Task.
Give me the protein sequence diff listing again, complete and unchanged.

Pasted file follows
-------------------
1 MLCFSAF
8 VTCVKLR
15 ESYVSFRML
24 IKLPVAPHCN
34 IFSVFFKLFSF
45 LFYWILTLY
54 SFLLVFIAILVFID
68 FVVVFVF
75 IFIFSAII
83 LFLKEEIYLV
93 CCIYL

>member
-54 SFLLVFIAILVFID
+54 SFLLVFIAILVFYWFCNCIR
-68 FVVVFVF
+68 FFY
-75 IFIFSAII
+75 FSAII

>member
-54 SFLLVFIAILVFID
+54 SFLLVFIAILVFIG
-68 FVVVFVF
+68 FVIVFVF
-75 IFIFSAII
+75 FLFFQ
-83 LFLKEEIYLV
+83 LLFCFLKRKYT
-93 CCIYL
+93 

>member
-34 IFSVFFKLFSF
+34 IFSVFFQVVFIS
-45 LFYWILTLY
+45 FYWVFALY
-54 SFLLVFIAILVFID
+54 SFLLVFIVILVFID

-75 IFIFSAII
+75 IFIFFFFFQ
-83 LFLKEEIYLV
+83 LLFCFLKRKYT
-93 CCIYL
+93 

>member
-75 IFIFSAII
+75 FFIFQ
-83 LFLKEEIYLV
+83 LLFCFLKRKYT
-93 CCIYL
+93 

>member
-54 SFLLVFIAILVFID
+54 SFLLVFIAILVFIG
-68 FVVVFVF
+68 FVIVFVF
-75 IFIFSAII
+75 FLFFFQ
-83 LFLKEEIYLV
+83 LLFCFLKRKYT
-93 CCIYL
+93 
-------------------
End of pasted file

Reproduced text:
1 MLCFSAF
8 VTCVKLR
15 ESYVSFRML
24 IKLPVAPHCN
34 IFSVFFKLFSF
45 LFYWILTLY
54 SFLLVFIAILVFID
68 FVVVFVF
75 IFIFSAII
83 LFLKEEIYLV
93 CCIYL

>member
-54 SFLLVFIAILVFID
+54 SFLLVFIAILVFYWFCNCIR
-68 FVVVFVF
+68 FFY
-75 IFIFSAII
+75 FSAII

>member
-54 SFLLVFIAILVFID
+54 SFLLVFIAILVFIG
-68 FVVVFVF
+68 FVIVFVF
-75 IFIFSAII
+75 FLFFQ
-83 LFLKEEIYLV
+83 LLFCFLKRKYT
-93 CCIYL
+93 

>member
-34 IFSVFFKLFSF
+34 IFSVFFQVVFIS
-45 LFYWILTLY
+45 FYWVFALY
-54 SFLLVFIAILVFID
+54 SFLLVFIVILVFID

-75 IFIFSAII
+75 IFIFFFFFQ
-83 LFLKEEIYLV
+83 LLFCFLKRKYT
-93 CCIYL
+93 

>member
-75 IFIFSAII
+75 FFIFQ
-83 LFLKEEIYLV
+83 LLFCFLKRKYT
-93 CCIYL
+93 

>member
-54 SFLLVFIAILVFID
+54 SFLLVFIAILVFIG
-68 FVVVFVF
+68 FVIVFVF
-75 IFIFSAII
+75 FLFFFQ
-83 LFLKEEIYLV
+83 LLFCFLKRKYT
-93 CCIYL
+93 